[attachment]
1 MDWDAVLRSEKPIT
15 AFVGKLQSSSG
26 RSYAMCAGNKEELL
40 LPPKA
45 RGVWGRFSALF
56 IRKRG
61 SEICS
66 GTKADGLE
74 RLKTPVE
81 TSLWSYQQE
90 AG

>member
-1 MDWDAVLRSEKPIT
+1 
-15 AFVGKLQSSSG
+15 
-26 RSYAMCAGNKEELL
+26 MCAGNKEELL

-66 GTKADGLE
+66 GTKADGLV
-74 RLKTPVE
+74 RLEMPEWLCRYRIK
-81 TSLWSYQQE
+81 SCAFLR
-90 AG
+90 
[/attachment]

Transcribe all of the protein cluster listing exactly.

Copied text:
1 MDWDAVLRSEKPIT
15 AFVGKLQSSSG
26 RSYAMCAGNKEELL
40 LPPKA
45 RGVWGRFSALF
56 IRKRG
61 SEICS
66 GTKADGLE
74 RLKTPVE
81 TSLWSYQQE
90 AG

>member
-1 MDWDAVLRSEKPIT
+1 
-15 AFVGKLQSSSG
+15 
-26 RSYAMCAGNKEELL
+26 MCAGNKEELL

-66 GTKADGLE
+66 GTKADGLV
-74 RLKTPVE
+74 RLEMPEWLCRYRIK
-81 TSLWSYQQE
+81 SCAFLR
-90 AG
+90 